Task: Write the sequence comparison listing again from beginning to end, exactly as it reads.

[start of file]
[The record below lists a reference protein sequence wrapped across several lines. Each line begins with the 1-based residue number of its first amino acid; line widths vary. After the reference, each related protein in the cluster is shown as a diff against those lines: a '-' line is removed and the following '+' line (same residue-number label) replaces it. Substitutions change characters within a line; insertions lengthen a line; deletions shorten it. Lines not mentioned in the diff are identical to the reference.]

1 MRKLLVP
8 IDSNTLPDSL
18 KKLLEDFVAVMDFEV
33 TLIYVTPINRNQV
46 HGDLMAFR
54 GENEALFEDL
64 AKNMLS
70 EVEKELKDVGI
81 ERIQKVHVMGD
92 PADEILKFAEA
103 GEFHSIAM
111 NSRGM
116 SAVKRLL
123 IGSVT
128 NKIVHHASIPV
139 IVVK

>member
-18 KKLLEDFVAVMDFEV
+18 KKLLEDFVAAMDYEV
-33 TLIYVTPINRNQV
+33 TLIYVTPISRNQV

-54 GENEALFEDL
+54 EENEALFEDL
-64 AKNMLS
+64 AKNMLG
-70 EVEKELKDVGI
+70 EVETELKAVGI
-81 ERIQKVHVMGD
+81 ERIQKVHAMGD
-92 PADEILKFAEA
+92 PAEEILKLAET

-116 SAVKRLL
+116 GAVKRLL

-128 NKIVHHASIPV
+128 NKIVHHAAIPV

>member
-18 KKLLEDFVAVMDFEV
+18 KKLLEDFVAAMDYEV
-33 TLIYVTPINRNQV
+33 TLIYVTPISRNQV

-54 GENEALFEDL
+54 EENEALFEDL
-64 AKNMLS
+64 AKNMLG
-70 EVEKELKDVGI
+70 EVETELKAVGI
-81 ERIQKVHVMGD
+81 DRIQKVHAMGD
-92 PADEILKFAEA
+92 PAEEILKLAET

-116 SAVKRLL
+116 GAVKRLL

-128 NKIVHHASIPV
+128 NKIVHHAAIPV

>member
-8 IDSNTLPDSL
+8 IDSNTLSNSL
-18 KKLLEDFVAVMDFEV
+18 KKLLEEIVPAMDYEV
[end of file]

[The record below lists a reference protein sequence wrapped across several lines. Each line begins with the 1-based residue number of its first amino acid; line widths vary. After the reference, each related protein in the cluster is shown as a diff against those lines: a '-' line is removed and the following '+' line (same residue-number label) replaces it. Substitutions change characters within a line; insertions lengthen a line; deletions shorten it. Lines not mentioned in the diff are identical to the reference.]

1 MRKLLVP
8 IDSNTLPDSL
18 KKLLEDFVAVMDFEV
33 TLIYVTPINRNQV
46 HGDLMAFR
54 GENEALFEDL
64 AKNMLS
70 EVEKELKDVGI
81 ERIQKVHVMGD
92 PADEILKFAEA
103 GEFHSIAM
111 NSRGM
116 SAVKRLL
123 IGSVT
128 NKIVHHASIPV
139 IVVK

>member
-18 KKLLEDFVAVMDFEV
+18 KKLLEDFVAAMDYEV
-33 TLIYVTPINRNQV
+33 TLIYVTPISRNQV

-54 GENEALFEDL
+54 EENEALFEDL
-64 AKNMLS
+64 AKNMLG
-70 EVEKELKDVGI
+70 EVETELKAVGI
-81 ERIQKVHVMGD
+81 ERIQKVHAMGD
-92 PADEILKFAEA
+92 PAEEILKLAET

-116 SAVKRLL
+116 GAVKRLL

-128 NKIVHHASIPV
+128 NKIVHHAAIPV

>member
-18 KKLLEDFVAVMDFEV
+18 KKLLEDFVAAMDYEV
-33 TLIYVTPINRNQV
+33 TLIYVTPISRNQV

-54 GENEALFEDL
+54 EENEALFEDL
-64 AKNMLS
+64 AKNMLG
-70 EVEKELKDVGI
+70 EVETELKAVGI
-81 ERIQKVHVMGD
+81 DRIQKVHAMGD
-92 PADEILKFAEA
+92 PAEEILKLAET

-116 SAVKRLL
+116 GAVKRLL

-128 NKIVHHASIPV
+128 NKIVHHAAIPV

>member
-8 IDSNTLPDSL
+8 IDSNTLSNSL
-18 KKLLEDFVAVMDFEV
+18 KKLLEEIVPAMDYEV